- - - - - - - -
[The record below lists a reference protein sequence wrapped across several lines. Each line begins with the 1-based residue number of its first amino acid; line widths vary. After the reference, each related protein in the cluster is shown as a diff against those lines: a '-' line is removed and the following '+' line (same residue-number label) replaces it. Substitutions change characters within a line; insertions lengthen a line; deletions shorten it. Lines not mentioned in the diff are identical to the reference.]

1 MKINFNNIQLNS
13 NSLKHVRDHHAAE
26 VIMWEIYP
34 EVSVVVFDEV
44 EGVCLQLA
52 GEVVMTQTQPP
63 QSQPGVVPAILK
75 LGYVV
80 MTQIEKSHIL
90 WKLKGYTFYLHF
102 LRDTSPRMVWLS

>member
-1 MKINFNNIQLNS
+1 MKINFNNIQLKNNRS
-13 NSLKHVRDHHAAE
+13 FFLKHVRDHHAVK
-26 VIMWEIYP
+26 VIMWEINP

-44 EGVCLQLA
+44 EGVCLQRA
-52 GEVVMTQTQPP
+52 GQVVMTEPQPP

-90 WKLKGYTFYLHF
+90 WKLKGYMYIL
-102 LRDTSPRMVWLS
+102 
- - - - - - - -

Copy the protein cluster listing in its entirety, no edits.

[The record below lists a reference protein sequence wrapped across several lines. Each line begins with the 1-based residue number of its first amino acid; line widths vary. After the reference, each related protein in the cluster is shown as a diff against those lines: a '-' line is removed and the following '+' line (same residue-number label) replaces it. Substitutions change characters within a line; insertions lengthen a line; deletions shorten it. Lines not mentioned in the diff are identical to the reference.]

1 MKINFNNIQLNS
13 NSLKHVRDHHAAE
26 VIMWEIYP
34 EVSVVVFDEV
44 EGVCLQLA
52 GEVVMTQTQPP
63 QSQPGVVPAILK
75 LGYVV
80 MTQIEKSHIL
90 WKLKGYTFYLHF
102 LRDTSPRMVWLS

>member
-1 MKINFNNIQLNS
+1 MKINFNNIQLKNNRS
-13 NSLKHVRDHHAAE
+13 FFLKHVRDHHAVK
-26 VIMWEIYP
+26 VIMWEINP

-44 EGVCLQLA
+44 EGVCLQRA
-52 GEVVMTQTQPP
+52 GQVVMTEPQPP

-90 WKLKGYTFYLHF
+90 WKLKGYMYIL
-102 LRDTSPRMVWLS
+102 